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H. R. Strategy of Colgate-Palmolive

Essay by   •  June 10, 2012  •  Case Study  •  9,251 Words (38 Pages)  •  3,113 Views

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ABSTRACT

Colgate-Palmolive Company is a $15.6 billion global company serving people in more than 200 countries and territories with consumer products that make lives healthier and more enjoyable. The Company focuses on strong global brands in its core businesses - Oral Care, Personal Care, Home Care and Pet Nutrition. The company's oral care and personal care products are marketed under brands such as, Colgate Toothpaste, Speed Stick and Lady Speed Stick Floral Splash. The home care division includes brand names such as Palmolive and AJAX.

Colgate follows a tightly defined strategy to grow market shares for key products, such as toothpaste, toothbrushes, bar and liquid soaps, deodorants/antiperspirants, dishwashing detergents, household cleaners, fabric conditioners and specialty pet food. In this paper, I will analyze the business strategy of the Colgate-Palmolive Company and how it is aligned with the Human Resource Strategy.

EARLY COLGATE-PALMOLIVE ORGANIZATION

HISTORY

In 1806, when the company was founded by 23-year-old William Colgate, it concentrated exclusively on selling starch, soap, and candles from its New York City-based factory and shop. Upon entering his second year of business, Colgate became partners with Francis Smith, and the company became Smith and Colgate, a name it kept until 1812 when Colgate purchased Smith's share of the company and offered a partnership to his brother, Bowles Colgate. Now called William Colgate and Company, the firm expanded its manufacturing operations to a Jersey City, New Jersey, factory in 1820; this factory produced Colgate's two major products, Windsor toilet soaps and Pearl starch. (St. James Press, 2005)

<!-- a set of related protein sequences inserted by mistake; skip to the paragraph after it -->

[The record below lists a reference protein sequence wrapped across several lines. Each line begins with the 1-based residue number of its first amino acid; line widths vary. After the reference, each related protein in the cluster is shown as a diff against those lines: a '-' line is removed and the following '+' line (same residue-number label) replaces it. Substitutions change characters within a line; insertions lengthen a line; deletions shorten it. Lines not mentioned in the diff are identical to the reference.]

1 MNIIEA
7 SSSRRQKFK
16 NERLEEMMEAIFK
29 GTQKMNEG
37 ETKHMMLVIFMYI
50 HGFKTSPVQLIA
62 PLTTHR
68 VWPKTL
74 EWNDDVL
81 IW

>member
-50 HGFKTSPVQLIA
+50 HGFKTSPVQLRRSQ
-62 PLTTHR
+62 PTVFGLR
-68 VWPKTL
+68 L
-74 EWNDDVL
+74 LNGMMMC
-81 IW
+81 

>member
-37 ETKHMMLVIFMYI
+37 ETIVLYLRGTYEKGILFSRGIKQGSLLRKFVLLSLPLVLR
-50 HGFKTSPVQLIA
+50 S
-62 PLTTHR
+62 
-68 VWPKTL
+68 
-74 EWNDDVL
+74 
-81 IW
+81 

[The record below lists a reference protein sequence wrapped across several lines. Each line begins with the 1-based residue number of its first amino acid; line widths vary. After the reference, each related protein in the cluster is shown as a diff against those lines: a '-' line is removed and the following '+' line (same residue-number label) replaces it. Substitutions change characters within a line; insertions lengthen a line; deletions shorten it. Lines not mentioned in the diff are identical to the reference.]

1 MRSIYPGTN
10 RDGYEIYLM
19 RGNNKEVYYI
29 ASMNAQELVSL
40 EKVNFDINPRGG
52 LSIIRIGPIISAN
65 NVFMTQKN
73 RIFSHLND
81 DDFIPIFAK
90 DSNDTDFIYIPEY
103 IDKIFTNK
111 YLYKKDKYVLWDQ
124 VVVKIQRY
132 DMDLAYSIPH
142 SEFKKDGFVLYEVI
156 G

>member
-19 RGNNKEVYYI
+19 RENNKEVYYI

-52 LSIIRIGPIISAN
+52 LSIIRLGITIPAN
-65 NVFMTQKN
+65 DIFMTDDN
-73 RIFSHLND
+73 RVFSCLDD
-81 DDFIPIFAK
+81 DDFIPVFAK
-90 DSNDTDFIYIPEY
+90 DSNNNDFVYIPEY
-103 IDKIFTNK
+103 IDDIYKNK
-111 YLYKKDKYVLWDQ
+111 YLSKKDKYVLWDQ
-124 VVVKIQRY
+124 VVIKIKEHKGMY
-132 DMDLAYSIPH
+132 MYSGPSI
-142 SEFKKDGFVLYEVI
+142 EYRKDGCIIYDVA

Upon its founder's death in 1857, the firm changed its name to Colgate & Company and was run by President Samuel Colgate until his death 40 years later. During his tenure several new products were developed, including perfumes, essences, and perfumed soap. The manufacture of starch was discontinued in 1866 after a fire destroyed the factory.

In 1873 Colgate began selling toothpaste in a jar, followed 23 years later by the introduction of Colgate Ribbon Dental Cream, in the now familiar collapsible tube. By 1906 the company was also producing several varieties of laundry soap, toilet paper, and perfumes. Colgate & Company shifted its headquarters to Jersey City in 1910. On October 25, 1929, management signed an agreement to merge the company with Kraft Phoenix Cheese Corporation (forerunner of Kraft Foods) and Hershey Chocolate Company. The three companies would continue to operate independently, but they would become subsidiaries of a holding company slated to be called International Quality Products Corporation. Just four days after the deal was signed, however, the stock market crashed, forcing the huge amalgamation to be scuttled. In the wake of the crash, the Colgate family regained control of Colgate-Palmolive-Peet and installed Bayard Colgate as president in 1933. (St. James Press, 2005)

INTERNATIONAL EXPANSION